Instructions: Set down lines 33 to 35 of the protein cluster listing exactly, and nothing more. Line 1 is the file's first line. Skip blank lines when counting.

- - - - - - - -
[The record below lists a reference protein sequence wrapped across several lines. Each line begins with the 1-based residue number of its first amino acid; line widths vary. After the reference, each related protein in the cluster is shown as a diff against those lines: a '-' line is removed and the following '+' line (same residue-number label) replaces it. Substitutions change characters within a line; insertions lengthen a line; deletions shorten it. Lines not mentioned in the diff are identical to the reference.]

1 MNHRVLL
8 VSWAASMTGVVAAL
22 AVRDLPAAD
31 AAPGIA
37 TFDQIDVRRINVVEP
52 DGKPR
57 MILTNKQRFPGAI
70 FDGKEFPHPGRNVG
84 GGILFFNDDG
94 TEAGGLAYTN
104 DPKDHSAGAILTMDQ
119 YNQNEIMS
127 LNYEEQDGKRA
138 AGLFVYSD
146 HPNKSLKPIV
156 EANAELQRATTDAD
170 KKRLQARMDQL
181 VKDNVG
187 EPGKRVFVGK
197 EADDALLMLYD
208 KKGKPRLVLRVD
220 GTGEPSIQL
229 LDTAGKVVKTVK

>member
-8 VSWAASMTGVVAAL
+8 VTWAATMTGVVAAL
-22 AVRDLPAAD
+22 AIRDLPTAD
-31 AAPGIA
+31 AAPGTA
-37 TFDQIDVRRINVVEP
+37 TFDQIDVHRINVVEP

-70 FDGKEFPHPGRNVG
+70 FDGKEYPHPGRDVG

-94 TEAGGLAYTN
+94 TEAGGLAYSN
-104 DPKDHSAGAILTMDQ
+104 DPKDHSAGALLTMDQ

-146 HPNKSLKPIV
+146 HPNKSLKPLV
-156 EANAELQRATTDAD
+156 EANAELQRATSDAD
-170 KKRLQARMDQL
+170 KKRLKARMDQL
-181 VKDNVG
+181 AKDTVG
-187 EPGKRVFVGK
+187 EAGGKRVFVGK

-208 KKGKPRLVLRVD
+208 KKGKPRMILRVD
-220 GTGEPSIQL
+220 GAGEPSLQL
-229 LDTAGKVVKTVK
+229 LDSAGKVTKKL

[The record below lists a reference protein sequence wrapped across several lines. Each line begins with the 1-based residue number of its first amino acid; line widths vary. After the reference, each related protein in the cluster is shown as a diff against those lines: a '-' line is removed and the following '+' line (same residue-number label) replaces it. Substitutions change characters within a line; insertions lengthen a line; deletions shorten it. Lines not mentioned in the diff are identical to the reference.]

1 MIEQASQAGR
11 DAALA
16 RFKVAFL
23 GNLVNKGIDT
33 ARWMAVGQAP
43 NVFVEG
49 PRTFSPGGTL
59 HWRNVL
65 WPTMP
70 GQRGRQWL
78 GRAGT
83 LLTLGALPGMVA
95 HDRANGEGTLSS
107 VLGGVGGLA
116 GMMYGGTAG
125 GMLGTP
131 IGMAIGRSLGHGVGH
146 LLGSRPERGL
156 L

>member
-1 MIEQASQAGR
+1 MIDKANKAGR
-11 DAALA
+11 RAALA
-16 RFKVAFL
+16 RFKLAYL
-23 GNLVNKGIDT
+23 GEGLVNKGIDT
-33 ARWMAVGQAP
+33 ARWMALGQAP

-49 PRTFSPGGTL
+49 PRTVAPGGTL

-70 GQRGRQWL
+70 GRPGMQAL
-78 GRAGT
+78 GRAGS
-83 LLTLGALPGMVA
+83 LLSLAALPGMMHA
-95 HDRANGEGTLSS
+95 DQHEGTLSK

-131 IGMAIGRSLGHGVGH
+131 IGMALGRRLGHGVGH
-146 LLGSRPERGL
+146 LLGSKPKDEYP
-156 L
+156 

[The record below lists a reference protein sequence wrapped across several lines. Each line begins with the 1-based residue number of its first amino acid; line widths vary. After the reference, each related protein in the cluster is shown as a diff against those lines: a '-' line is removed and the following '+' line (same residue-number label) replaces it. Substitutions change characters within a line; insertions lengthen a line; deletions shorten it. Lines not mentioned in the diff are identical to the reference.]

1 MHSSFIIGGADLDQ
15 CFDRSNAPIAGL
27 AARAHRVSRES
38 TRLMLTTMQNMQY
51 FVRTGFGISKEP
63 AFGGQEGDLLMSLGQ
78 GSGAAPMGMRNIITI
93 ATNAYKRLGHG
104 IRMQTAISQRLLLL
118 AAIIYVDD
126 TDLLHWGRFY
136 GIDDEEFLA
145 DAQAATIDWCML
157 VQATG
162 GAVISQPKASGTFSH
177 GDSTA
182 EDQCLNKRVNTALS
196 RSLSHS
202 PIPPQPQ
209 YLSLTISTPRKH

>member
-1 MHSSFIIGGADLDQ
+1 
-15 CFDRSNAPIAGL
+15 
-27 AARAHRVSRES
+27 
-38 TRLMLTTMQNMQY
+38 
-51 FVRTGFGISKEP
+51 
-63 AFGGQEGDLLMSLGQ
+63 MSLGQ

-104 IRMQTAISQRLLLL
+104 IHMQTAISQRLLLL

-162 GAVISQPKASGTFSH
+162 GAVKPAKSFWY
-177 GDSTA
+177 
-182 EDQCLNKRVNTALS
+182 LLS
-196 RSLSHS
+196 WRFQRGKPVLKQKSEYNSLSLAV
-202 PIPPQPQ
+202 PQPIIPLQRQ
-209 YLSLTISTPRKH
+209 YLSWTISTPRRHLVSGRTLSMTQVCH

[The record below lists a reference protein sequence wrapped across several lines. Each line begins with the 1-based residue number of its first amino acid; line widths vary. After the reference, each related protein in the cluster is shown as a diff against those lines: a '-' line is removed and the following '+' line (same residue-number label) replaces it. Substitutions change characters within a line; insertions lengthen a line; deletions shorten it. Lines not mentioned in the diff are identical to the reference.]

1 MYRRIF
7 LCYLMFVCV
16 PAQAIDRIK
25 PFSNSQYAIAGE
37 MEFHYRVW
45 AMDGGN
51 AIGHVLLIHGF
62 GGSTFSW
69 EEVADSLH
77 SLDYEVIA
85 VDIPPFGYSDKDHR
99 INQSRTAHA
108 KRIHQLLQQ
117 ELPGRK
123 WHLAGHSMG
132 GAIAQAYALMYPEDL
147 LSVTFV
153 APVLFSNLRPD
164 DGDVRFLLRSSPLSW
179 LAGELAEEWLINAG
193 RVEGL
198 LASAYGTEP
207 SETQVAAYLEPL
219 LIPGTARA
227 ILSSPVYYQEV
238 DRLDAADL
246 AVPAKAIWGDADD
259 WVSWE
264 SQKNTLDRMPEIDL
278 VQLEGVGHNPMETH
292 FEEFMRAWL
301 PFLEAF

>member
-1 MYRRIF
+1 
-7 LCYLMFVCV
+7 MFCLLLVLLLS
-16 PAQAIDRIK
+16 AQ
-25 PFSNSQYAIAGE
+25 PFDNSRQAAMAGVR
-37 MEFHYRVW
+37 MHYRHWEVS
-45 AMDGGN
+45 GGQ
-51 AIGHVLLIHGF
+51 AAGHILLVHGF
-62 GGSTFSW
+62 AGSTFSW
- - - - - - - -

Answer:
+37 TFDQIDVHRINVVEP

-70 FDGKEFPHPGRNVG
+70 FDGKEYPHPGRDVG